It's great that the Shedd brings so many big name performers to town, but some of my favorite shows there have featured lesser-known musicians, too many of whom (Jason Moran, for instance) drew much smaller crowds than they deserved. I hope that doesn't happen when Badi Assad arrives on Oct. 18. Although Guitar Player named Badi Best Acoustic Fingerstyle Guitarist and the magazine's readers named her debut CD the year's best classical album, her lilting singing, floating over bubbling Brazilian rhythms, should appeal to more than just classical or guitar geeks. Her world music embraces modern bossa nova, jazz and even soft rock, so anyone who likes breezy ballads should give this solo acoustic show a try.
Eugene's own jazz/world music diva, Jessie Marquez, joins guitar great Mike Denny's trio at Luna on Oct. 21 for Cuban salsa, boleros (love ballads), blues and American standards. And yet another fine young jazzer hits town on Oct. 15 when the John Ellis Quartet plays Sam Bond's. The 32-year-old Brooklyn saxophonist was a mainstay of Charlie Hunter's lamented trio, and his solo work sparkles with Southern swing (he's from North Carolina by way of New Orleans), sort of an updated Crusaders sound, with catchy melodies and solid funk. He's definitely a star on the rise, and jazz fans who want Sam Bond's to keep adding jazz to its mix should be sure to turn out for this show.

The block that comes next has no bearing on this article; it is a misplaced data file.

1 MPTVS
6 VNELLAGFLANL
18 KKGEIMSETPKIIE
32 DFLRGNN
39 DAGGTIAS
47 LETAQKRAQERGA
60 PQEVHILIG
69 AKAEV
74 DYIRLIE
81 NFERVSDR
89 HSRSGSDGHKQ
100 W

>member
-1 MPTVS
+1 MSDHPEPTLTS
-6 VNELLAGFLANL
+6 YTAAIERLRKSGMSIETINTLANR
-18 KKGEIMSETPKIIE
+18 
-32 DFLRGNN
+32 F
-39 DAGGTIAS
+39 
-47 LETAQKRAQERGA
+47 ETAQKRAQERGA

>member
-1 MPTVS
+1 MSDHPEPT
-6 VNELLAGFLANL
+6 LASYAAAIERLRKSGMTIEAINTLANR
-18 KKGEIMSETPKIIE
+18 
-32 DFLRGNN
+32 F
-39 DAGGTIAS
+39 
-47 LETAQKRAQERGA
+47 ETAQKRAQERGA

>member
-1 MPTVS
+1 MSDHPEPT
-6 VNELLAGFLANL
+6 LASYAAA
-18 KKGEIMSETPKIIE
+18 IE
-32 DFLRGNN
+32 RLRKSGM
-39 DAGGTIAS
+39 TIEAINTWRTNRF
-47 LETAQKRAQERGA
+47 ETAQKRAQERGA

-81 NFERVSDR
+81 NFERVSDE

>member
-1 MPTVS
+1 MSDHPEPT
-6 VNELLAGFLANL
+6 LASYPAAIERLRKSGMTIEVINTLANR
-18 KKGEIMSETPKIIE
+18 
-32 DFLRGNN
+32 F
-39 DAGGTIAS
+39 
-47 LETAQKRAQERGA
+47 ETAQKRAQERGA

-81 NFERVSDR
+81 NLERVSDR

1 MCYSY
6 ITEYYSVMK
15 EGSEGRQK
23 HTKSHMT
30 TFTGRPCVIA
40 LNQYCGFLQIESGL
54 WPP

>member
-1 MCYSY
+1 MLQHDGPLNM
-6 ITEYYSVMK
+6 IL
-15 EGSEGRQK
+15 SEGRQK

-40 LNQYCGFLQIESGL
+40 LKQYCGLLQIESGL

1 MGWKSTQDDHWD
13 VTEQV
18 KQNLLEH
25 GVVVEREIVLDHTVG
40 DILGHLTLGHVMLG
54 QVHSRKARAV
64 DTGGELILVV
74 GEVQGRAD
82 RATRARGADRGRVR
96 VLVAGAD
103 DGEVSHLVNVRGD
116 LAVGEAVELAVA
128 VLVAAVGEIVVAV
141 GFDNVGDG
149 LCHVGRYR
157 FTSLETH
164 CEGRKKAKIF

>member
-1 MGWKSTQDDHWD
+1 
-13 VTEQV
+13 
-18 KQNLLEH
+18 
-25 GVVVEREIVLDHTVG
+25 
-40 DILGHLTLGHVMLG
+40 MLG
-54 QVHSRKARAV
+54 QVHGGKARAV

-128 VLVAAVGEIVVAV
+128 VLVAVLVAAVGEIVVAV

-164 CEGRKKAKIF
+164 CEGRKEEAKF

Finally, the WOW Hall hosts another rising star, the Philadelphia band Lotus, on Oct. 17. Starting out as a fairly typical jamband, they commendably expanded their horizons, adopting drum, bass and electronica elements that make them sound like a funkier, rockier Thievery Corporation. Their ebullient new album shows the seams a bit, sometimes seeming like a compilation of different bands, but you've got to admire the ambitious, danceable hybrid this group is creating — it works beautifully. Anyone who likes dance club music or jam bands should give Lotus a whirl.
From Old School to Clown School
Shane Brough, drummer for Eugene's Rapid Demize, says old school punk should leave the audience "buns up with a bleeding face." I agree. Someone should leave the place with a fat lip.
Two years ago, singer Chris Scott, bassist Quiet Dean, guitarist Peter Pergament and Brough formed the punk outfit, and in spite of family life, day jobs and infrequent shows, they've built a growing local following.
Although RD has done the Punks & Pints thing before, it's hard to say what kind of show you'll get. They're still recovering from a botched St. Patrick's Day gig that should have taken place in the drunk tank. I should know. I was there, and I was drunk and thought they were great. Enough said. Surprisingly, RD's up-coming EP, Livertarians, isn't about that experience.